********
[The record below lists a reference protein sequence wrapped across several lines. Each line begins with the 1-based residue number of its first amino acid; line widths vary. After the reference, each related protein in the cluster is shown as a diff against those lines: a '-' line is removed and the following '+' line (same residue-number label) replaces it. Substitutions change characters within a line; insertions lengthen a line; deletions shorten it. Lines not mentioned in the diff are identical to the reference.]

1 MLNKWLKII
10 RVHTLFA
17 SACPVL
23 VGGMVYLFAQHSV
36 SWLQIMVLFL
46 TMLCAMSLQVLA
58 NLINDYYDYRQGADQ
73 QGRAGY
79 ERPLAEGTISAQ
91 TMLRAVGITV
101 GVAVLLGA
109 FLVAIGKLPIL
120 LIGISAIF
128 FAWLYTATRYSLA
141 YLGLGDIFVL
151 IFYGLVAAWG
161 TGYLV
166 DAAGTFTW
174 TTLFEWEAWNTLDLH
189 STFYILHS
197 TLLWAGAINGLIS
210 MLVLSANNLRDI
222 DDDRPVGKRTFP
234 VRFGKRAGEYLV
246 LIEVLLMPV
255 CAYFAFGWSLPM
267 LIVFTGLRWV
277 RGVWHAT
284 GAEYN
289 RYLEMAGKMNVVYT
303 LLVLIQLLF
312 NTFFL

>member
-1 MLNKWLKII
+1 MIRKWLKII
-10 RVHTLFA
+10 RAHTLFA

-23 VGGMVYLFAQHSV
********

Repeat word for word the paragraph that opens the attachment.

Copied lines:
[The record below lists a reference protein sequence wrapped across several lines. Each line begins with the 1-based residue number of its first amino acid; line widths vary. After the reference, each related protein in the cluster is shown as a diff against those lines: a '-' line is removed and the following '+' line (same residue-number label) replaces it. Substitutions change characters within a line; insertions lengthen a line; deletions shorten it. Lines not mentioned in the diff are identical to the reference.]